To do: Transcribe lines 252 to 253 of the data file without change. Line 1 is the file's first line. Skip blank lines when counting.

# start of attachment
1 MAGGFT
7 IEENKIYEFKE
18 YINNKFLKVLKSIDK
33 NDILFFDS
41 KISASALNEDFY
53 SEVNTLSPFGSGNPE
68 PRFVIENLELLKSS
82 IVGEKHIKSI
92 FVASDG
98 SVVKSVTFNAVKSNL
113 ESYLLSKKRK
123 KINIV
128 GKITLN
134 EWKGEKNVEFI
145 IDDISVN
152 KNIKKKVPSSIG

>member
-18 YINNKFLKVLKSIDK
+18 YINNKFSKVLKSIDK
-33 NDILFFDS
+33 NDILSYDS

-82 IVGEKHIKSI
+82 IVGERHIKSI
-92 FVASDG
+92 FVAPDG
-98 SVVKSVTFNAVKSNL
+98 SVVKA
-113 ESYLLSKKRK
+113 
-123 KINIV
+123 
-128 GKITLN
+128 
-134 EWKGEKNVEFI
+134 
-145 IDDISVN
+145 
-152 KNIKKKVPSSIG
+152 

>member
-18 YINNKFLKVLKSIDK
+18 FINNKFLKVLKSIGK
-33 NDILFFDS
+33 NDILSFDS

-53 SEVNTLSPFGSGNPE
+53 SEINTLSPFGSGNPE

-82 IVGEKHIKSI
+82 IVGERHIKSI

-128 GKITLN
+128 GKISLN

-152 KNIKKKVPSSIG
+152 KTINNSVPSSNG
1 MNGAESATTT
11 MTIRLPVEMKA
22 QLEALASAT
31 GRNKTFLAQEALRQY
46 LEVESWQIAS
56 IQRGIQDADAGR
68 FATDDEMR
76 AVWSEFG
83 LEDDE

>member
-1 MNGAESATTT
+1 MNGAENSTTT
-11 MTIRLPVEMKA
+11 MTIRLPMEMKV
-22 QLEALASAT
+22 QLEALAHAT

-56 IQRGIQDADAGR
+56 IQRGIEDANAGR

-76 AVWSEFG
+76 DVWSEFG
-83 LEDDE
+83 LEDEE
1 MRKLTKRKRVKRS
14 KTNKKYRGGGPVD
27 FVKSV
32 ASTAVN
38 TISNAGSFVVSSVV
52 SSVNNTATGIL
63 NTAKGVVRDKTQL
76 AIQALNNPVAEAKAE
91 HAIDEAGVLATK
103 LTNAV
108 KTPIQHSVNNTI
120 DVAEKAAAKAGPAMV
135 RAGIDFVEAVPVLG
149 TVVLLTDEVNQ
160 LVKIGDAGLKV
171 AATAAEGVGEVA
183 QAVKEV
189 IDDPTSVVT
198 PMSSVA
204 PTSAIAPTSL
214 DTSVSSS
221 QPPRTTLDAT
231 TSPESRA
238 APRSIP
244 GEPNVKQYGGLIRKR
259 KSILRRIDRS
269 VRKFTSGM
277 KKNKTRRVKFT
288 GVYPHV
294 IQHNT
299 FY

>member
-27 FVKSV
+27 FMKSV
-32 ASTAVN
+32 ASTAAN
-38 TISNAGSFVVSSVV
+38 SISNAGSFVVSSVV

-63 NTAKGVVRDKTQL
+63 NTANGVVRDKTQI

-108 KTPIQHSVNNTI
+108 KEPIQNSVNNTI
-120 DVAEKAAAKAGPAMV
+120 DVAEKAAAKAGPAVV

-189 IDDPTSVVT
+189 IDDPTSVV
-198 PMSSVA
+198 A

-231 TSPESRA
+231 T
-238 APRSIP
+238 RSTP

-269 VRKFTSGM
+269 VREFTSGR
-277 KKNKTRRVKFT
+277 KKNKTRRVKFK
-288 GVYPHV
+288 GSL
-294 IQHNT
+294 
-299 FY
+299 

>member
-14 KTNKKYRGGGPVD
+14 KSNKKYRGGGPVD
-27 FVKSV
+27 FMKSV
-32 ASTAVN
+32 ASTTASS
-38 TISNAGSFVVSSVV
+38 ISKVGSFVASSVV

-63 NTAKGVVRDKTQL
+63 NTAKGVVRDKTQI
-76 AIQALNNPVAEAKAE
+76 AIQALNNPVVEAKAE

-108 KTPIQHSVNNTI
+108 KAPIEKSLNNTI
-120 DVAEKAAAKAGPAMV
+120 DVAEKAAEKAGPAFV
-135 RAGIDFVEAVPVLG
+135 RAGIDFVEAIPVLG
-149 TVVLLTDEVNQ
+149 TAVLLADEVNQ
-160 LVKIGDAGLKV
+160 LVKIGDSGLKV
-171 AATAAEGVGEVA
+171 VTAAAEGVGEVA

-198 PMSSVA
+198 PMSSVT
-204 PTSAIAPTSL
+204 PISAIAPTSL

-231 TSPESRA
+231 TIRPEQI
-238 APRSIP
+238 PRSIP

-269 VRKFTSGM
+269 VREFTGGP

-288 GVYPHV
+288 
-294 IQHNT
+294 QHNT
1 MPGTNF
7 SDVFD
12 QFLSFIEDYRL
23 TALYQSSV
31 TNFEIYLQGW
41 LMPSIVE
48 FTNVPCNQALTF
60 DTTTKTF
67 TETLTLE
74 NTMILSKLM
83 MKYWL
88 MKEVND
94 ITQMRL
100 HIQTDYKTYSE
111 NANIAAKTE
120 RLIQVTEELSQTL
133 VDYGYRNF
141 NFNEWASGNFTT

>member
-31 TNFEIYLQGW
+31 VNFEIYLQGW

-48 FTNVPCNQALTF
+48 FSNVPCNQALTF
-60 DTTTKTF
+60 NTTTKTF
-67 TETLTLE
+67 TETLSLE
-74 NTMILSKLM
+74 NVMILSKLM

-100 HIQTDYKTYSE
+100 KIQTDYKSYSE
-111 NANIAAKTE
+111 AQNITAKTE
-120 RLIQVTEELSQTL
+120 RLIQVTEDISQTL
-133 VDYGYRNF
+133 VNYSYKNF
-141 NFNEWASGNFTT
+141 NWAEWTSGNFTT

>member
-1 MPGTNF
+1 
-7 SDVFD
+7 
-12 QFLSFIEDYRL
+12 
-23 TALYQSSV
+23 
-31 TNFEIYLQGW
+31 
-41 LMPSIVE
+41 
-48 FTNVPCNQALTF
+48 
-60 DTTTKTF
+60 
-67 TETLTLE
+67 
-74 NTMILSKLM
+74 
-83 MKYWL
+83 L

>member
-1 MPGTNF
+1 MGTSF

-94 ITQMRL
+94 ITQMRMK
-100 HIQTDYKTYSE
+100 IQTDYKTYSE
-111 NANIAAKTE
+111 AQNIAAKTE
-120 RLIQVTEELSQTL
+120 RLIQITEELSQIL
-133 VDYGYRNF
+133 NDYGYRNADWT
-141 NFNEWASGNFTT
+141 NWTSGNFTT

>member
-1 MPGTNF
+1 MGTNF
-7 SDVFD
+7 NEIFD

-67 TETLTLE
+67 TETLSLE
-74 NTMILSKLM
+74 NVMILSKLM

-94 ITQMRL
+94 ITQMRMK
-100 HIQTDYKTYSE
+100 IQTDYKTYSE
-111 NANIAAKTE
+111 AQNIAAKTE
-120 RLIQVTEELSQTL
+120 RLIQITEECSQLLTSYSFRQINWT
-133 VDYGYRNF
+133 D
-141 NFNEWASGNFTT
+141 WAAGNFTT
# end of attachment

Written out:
+141 NWTSGNFTT

>member